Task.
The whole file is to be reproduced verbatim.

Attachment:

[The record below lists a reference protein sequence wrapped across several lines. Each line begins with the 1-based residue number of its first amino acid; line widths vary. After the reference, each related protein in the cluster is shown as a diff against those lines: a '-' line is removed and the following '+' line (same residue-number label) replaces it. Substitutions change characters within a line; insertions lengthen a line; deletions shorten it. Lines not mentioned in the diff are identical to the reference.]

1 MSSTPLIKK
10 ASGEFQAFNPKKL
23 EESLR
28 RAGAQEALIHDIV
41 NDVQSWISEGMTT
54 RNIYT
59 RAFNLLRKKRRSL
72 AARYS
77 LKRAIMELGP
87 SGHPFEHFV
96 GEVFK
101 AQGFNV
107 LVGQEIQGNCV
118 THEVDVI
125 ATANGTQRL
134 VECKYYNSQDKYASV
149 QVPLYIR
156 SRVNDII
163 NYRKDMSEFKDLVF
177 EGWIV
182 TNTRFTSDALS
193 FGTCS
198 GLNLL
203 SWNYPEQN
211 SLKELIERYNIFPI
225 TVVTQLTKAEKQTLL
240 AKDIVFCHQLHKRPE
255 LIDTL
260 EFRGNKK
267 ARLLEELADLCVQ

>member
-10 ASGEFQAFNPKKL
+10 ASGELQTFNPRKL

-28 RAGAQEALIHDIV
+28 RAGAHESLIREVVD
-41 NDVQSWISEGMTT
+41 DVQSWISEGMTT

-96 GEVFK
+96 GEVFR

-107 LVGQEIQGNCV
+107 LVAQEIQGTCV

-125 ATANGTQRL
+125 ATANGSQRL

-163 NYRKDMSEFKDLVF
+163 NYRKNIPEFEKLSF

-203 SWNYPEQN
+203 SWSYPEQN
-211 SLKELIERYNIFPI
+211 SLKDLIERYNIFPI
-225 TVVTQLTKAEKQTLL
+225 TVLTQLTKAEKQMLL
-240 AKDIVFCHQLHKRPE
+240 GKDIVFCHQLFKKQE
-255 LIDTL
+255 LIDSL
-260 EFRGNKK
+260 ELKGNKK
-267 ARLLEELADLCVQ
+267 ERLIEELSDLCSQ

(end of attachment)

[The record below lists a reference protein sequence wrapped across several lines. Each line begins with the 1-based residue number of its first amino acid; line widths vary. After the reference, each related protein in the cluster is shown as a diff against those lines: a '-' line is removed and the following '+' line (same residue-number label) replaces it. Substitutions change characters within a line; insertions lengthen a line; deletions shorten it. Lines not mentioned in the diff are identical to the reference.]

1 MSSTPLIKK
10 ASGEFQAFNPKKL
23 EESLR
28 RAGAQEALIHDIV
41 NDVQSWISEGMTT
54 RNIYT
59 RAFNLLRKKRRSL
72 AARYS
77 LKRAIMELGP
87 SGHPFEHFV
96 GEVFK
101 AQGFNV
107 LVGQEIQGNCV
118 THEVDVI
125 ATANGTQRL
134 VECKYYNSQDKYASV
149 QVPLYIR
156 SRVNDII
163 NYRKDMSEFKDLVF
177 EGWIV
182 TNTRFTSDALS
193 FGTCS
198 GLNLL
203 SWNYPEQN
211 SLKELIERYNIFPI
225 TVVTQLTKAEKQTLL
240 AKDIVFCHQLHKRPE
255 LIDTL
260 EFRGNKK
267 ARLLEELADLCVQ

>member
-10 ASGEFQAFNPKKL
+10 ASGELQTFNPRKL

-28 RAGAQEALIHDIV
+28 RAGAHESLIREVVD
-41 NDVQSWISEGMTT
+41 DVQSWISEGMTT

-96 GEVFK
+96 GEVFR

-107 LVGQEIQGNCV
+107 LVAQEIQGTCV

-125 ATANGTQRL
+125 ATANGSQRL

-163 NYRKDMSEFKDLVF
+163 NYRKNIPEFEKLSF

-203 SWNYPEQN
+203 SWSYPEQN
-211 SLKELIERYNIFPI
+211 SLKDLIERYNIFPI
-225 TVVTQLTKAEKQTLL
+225 TVLTQLTKAEKQMLL
-240 AKDIVFCHQLHKRPE
+240 GKDIVFCHQLFKKQE
-255 LIDTL
+255 LIDSL
-260 EFRGNKK
+260 ELKGNKK
-267 ARLLEELADLCVQ
+267 ERLIEELSDLCSQ